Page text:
9:13 – checked college basketball bracket, discussion about the possible fate of Arizona in tonight’s game. Consensus: Duke wins.

9:05 – finished presentation edits, saved to thumb drive.

8:55 – first hear about 6.8M Myanmar earthquake (3/24), read news, USGS site.

8:50 – start updating powerpoint to use at tonight’s student open house in our office.

8:44 – finished reading new work e-mail, surf internet.

8:38 – glance through shared magazines, initial and pass on.

8:35 – log in to my computer, open web browser, log in to work e-mail.

8:30 – arrive at work, stop at restroom.

8 Spruce Street

A Frank Gehry building just opened in NYC…



…and with over 900 residences, if you can handle $2,650/month for 500 sq ft, there’s probably room for you.

Missed It

Somehow, I didn’t feel this 4.5 magnitude earthquake yesterday at 6:20 pm. Strange.

The Unstoppable Dog

We happen to have this amazing dog, a chocolate lab named after a president (Ike), who pretty much demands no less than our full attention during his waking hours. Even a brief history of our life with him would fill a book, but since I don’t have time to write one, this recent picture will have to suffice:

Like most dogs, walking is his bread and butter, and his style of walking is the kind that will either strengthen or shatter most human shoulderblades that are on the other end of his leash. Basically, he pulls. All. the. time. We found this out when he was a puppy, and eventually found a workable solution in a “choke” collar, a device that would be an instrument of torture if his level of pain tolerance weren’t so high. Anyway, he doesn’t pull too much with the sharp teeth of the choke collar on, unless he sees another dog, or a cat, or a bird, or the wind blows, or a person a couple hundred yards away looks his direction, or a fly sneezes, or…you get the idea.

After nearly two years of doing these shoulder-strengthening exercises, I have developed a physique worthy of a world logging champion:

But, there’s more to life than being a world logging champion, so we have resumed our search for more humane methods of helping Ike slow down, preferably something that doesn’t include sharp self-tightening mechanisms that wrap around his throat. We seemed to have found one in a recent purchase ($31.99 for $1 dollar of nylon and $30.99 of packaging, shipping, and profit) that when installed simply loops two harnesses around him, one in front of his front legs and one behind them.

Somehow, this simple contraption causes him to change from a endlessly-bounding dog into a docile, sheep-like being who is content to walk as slowly and leisurely as one wishes. Evidently that $31.99 was well spent.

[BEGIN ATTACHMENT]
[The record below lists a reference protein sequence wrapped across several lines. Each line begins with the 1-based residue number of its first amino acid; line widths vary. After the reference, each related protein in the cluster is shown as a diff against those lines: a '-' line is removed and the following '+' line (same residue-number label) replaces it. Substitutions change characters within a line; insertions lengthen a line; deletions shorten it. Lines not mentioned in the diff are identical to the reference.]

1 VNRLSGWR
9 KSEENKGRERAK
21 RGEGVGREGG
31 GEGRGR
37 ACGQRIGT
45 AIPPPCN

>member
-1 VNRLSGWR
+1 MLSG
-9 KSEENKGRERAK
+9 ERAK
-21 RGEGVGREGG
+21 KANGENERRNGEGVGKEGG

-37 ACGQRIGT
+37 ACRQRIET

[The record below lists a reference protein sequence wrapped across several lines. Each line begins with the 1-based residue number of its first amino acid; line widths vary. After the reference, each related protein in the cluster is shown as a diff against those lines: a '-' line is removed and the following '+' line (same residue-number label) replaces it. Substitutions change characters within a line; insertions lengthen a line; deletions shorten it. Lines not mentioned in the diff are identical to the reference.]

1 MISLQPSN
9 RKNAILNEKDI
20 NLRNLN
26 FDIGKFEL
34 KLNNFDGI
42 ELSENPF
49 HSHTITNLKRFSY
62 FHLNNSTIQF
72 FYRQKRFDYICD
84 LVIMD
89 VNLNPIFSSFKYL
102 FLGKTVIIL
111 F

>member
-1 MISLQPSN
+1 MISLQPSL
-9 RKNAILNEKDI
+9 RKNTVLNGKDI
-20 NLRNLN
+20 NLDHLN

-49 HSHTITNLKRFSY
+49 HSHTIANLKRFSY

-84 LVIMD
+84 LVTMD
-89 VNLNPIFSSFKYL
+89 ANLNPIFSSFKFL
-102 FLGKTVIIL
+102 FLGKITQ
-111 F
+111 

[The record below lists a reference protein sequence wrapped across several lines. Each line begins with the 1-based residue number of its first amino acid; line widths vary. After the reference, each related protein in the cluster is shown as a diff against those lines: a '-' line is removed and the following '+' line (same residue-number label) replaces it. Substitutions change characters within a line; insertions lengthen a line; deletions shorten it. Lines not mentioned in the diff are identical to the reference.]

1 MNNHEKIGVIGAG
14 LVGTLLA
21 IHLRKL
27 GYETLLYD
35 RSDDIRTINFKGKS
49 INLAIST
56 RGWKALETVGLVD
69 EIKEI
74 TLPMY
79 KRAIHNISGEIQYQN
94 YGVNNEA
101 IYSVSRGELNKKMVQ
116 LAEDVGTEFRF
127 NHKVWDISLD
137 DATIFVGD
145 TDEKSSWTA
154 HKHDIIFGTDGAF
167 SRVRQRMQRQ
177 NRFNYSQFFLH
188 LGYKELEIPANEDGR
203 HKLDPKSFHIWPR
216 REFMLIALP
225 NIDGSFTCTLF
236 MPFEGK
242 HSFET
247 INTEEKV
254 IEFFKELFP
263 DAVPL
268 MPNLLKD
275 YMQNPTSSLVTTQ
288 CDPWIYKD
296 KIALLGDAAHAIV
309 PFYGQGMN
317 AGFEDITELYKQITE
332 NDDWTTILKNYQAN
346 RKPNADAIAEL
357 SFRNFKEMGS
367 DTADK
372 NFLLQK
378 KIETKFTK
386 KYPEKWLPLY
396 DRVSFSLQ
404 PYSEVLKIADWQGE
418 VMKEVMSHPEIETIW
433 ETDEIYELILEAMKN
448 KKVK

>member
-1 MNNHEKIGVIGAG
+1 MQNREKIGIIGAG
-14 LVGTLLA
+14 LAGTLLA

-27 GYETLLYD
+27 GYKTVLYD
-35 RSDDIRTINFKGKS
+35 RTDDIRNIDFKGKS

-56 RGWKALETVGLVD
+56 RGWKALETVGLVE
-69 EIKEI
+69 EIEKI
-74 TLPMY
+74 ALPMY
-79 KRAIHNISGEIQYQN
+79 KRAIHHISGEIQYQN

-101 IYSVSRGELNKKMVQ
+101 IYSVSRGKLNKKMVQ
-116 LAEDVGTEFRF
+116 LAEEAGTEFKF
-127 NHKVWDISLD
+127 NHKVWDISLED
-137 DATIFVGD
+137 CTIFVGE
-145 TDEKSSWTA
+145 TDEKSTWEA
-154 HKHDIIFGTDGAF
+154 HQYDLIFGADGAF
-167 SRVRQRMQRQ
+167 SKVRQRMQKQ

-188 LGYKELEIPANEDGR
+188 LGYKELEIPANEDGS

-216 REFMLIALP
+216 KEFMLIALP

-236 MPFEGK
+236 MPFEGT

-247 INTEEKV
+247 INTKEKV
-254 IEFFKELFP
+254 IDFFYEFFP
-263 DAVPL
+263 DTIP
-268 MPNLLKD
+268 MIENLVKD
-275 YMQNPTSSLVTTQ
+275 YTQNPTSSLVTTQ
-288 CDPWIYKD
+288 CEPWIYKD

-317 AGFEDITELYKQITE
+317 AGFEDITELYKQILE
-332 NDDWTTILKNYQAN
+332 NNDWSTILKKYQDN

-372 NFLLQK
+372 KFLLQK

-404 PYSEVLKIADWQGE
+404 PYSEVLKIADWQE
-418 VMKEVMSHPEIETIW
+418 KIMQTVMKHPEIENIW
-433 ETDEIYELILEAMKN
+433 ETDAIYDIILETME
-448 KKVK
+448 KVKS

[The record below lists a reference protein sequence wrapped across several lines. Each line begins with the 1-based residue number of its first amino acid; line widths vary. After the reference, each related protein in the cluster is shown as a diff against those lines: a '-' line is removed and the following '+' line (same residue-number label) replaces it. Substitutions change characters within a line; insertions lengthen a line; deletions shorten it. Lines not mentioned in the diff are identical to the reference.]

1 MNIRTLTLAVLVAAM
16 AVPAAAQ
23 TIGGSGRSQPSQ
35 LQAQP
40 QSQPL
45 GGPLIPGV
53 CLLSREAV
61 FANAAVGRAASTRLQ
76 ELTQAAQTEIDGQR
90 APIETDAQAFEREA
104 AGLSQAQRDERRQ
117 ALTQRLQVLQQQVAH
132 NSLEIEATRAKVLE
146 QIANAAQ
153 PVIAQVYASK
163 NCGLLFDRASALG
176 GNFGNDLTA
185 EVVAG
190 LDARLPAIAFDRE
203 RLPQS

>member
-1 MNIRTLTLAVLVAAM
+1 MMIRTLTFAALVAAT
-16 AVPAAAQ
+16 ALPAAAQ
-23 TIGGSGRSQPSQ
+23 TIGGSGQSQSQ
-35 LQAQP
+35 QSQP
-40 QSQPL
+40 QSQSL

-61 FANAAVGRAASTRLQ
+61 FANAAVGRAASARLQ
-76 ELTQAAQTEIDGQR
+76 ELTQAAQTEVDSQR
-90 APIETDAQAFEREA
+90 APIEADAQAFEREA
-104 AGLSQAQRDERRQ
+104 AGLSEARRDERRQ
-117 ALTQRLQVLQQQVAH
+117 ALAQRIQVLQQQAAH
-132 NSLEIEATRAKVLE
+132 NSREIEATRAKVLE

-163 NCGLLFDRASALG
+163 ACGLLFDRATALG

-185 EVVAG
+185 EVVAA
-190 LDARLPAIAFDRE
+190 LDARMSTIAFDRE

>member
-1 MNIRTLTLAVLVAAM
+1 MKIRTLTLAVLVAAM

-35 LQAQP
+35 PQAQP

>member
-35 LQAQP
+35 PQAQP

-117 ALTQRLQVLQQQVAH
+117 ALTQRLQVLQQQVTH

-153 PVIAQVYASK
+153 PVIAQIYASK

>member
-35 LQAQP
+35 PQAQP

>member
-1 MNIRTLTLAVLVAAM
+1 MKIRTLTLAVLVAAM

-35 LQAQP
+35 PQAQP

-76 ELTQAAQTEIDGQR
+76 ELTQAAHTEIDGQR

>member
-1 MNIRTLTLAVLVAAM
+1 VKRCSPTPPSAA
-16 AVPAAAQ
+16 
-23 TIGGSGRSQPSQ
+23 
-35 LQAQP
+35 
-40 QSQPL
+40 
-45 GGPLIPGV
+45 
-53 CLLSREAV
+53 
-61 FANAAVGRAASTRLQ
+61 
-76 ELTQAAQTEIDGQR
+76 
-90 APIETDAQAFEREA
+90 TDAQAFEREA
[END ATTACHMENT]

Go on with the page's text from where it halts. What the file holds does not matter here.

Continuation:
Except that now, going out on a walk with him on the new leash doesn’t even feel like walking with the same animal. Somehow, seeing him attempt with each step to infuse his normal energy into walking only to get discouraged by the hampering effects of the harness is a torture of a new kind. It’s like watching his spirit get slowly crushed into submission by a stupid little piece of nylon. Somehow, it seems like the choke collar is the more humane solution. Or, even better, we should just always go to the beach with no leash whatsoever.

The Sickness

I guess this about sums it up:

The flu is currently “widespread” throughout pretty much the entire country (except, of course, Hawaii). Somehow, this helps me feel slightly better about being sick.

Conference Championship

This week’s predictions – and for the record, I don’t actually want the Steelers to win, I just think they will.

Zeitoun

One of the most amazing stories I’ve ever read, Zeitoun follows the life of a New Orleans family through Hurricane Katrina and into the terrible aftermath. Without spoiling the plot, I’ll give a brief review.

Things I knew before reading this book:

1) The storm was very strong.
2) The breached levees left the city mostly underwater for a couple weeks.
3) Evacuating beforehand was difficult and painfully slow.

Things I didn’t know before reading this book:

1) The media created firestorms about horrific violence that was supposedly occurring, but most of that was speculation and acted as a cover for some groups to perpetrate racial and ethnic violence.
2) FEMA and police officers stocked themselves up after the storm by looting stores, while simultaneously arresting other people for doing the same thing.
3) The climate of fear allowed FEMA to arrest many people who stayed to protect their personal property, hold them without charging them, without a hearing or lawyer, without even a phone call, for weeks and even months.

I’m still struggling to grasp the implications of what people in official capacity did in their response to this storm, and am more than mildly concerned that so thin a line seems to exist between the actions required to restore order and the ease with which literal prison camps were constructed and their corresponding mentality of brutality, discrimination, subjugation, fear, and coercion took hold throughout the storm-ravaged region. While the effects from Katrina were bad, the response was exponentially worse.

And yet the story contains hope, as all good stories do, that the capacity to create, to protect, to believe, to (dare I say it) do the right thing remains an unstoppable force, even through the worst of times.

The Seattle Seahawks Won A Playoff Game!

…and here’s hoping they will do it again this week against the Bears!

This week’s predictions: